Holmes particularly looked comfortable in the post and won her matchup against Maryland’s Angel Reese. However, she made sure to temper any expectations about her health postgame.

“I’m trying not to put a number on the percentage of how good I’m feeling,” Holmes said. “Just keep doing what I’m doing and the rest will take care of itself.”

As for Maryland, the Terrapins couldn’t get anything going from beyond the arc. They went 0-12 in that area, which let the Hoosiers pack the paint against Reese (14 points and 13 rebounds) and Diamond Miller (four points, 2-for-11 shooting).

“Today it just wasn’t falling,” said Maryland’s Chloe Bibby. “But as I said, you have those games and you have
to go get rebounds and you have to find another way to win. It doesn’t matter because you still got to find a way to win at the end of the day and survive or go home.”

Indiana will play Ohio State, who it beat 86-66 in the teams’ lone matchup this season.

Iowa shakes off rust

I wrote on Friday that Northwestern didn’t have the firepower around Veronica Burton to hang with the Hawkeyes, which drew ire from the Wildcats’ fan base.

The Wildcats hung in for the first 20 minutes, keeping the deficit to 32-31 at the break. At this point, I was beginning to wonder whether I would use a blue or black pen to fill out that form.

However, Iowa shook off its cobwebs in the second half and gradually elevated its lead to 17 points with 5:26 to go in the fourth quarter. The steadiness of Monika Czinano (21 points, eight rebounds) and Caitlin Clark (19 points, 12 rebounds, six assists) paired with Gabby Marshall’s on-ball defense against Burton ultimately did Northwestern in.

“I think that any time you come to the Big Ten Tournament and you haven’t played a game yet like Northwestern has, the first half was just kind of getting used to it, getting a feel for the court,” said Czinano. “Our shoot-around isn’t even here. This is our first time all year coming out here and playing.

“So I think we kind of were expecting to need a little bit of time to figure it all out, but once we did, it was fun, and that’s what happened in the third quarter.”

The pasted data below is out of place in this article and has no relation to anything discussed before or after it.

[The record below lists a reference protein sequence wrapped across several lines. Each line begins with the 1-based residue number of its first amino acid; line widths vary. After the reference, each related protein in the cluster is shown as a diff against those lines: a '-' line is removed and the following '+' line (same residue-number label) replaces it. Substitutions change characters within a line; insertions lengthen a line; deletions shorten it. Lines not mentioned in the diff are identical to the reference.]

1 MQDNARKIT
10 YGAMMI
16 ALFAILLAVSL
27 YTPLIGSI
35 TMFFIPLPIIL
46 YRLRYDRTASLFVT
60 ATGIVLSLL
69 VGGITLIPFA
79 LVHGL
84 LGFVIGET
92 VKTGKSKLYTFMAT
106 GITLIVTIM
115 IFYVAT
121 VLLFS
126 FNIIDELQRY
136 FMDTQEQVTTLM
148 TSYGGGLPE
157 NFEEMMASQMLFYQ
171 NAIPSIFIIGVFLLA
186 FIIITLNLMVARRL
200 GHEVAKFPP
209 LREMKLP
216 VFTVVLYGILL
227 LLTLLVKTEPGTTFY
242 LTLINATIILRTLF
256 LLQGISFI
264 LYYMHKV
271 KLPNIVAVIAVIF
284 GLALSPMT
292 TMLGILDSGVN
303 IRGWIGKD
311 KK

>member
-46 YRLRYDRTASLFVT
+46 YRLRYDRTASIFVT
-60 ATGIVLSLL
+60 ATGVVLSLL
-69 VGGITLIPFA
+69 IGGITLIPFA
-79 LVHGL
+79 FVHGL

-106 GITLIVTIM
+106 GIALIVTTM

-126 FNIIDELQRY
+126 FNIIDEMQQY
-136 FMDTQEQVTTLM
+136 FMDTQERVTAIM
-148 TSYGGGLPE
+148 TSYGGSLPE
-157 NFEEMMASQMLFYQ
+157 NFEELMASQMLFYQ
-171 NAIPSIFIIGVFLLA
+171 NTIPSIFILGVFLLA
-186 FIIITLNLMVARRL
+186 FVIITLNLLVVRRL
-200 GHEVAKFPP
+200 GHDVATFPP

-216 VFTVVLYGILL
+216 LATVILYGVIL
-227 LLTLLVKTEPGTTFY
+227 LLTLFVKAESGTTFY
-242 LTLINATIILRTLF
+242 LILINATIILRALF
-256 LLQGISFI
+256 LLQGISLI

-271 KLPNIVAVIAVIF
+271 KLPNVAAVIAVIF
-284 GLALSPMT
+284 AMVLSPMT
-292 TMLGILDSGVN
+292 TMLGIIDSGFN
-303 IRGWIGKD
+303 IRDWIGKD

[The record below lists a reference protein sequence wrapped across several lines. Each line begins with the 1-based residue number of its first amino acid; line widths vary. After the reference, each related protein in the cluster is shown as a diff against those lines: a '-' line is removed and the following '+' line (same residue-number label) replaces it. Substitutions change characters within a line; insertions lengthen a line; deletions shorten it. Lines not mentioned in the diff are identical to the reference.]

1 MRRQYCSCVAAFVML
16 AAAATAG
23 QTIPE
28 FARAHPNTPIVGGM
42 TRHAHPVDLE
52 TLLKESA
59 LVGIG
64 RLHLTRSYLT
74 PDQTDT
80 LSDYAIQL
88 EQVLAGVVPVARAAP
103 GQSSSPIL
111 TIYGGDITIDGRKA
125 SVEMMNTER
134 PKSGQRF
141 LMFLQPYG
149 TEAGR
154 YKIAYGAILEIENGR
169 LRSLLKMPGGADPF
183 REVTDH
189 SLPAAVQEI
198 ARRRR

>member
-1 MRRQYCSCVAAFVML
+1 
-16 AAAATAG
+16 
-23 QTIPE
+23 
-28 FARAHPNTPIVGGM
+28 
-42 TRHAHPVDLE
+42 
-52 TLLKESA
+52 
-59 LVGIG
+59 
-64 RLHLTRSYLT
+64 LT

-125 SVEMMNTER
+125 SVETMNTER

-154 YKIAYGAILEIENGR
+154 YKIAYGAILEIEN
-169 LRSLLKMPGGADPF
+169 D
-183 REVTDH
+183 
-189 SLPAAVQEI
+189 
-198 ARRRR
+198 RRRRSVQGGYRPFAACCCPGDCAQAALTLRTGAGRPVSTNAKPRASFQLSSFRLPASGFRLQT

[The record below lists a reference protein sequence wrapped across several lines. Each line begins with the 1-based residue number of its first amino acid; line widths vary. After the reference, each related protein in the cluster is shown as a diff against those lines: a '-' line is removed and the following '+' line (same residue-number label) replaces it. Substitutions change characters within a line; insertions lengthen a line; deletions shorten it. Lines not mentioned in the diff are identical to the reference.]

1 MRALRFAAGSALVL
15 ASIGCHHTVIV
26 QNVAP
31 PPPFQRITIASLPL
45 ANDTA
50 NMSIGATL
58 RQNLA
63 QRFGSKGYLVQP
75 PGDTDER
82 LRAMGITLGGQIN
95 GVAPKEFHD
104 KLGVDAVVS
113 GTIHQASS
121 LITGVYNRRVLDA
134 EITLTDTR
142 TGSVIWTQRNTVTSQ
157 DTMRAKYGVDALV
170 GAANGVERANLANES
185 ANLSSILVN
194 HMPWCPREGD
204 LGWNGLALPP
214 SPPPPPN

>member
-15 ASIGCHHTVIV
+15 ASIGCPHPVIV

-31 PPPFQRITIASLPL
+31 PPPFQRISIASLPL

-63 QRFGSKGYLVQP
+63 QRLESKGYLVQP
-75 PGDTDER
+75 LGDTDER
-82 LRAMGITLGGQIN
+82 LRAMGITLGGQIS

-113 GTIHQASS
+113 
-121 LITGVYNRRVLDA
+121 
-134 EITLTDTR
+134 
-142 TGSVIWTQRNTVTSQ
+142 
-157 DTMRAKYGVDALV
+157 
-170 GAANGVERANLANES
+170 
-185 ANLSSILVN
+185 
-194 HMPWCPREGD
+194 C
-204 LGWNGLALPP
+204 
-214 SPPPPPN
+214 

Give credit to the Wildcats. There were stretches in this one where they could have made life difficult for Iowa. They didn’t convert most of their open opportunities, but their defense battled throughout the game. Northwestern finished the day shooting 28.4% from the field.

Iowa will play Nebraska on Saturday after the Cornhuskers’ late-game thriller last night.

Nebraska downs Michigan

This was the best game of the tournament so far. Any time either Michigan or Nebraska stole back the momentum, the other went on a run to even this 40-minute long tug of war. The Wolverines turned a 14-point deficit into a six-point advantage. Nebraska clawed its way back to take a three-point lead after Alison Weidner (16 points) hit two free throws with four seconds left.

In the one moment it needed to remain calm, the Wolverines panicked and hoisted a contested three. It never hit the rim, and the rest was history.

“We just played a really good team,” said Michigan head coach Kim Barnes Arico. “They deserve some credit, too. I think that they have been a great team all year. They have been under the radar, and sometimes our league doesn’t get recognized as much as some other leagues out there. But I have a vote in the top 25 every week, and they have been in mine for a really long time.”

Barnes Arico’s assessment is accurate. The Cornhuskers were knocking on the door to being a top-25 team just before the New Year. This season was only the second time in its program’s history that Nebraska took down three top-10 teams in one year. They showed on Friday that they can beat any team in the conference.

The matchup between Jaz Shelley, who set a Big Ten Tournament record with nine threes in Nebraska’s first game, and Clark is going to be must-see basketball on Saturday.

Written by James Kay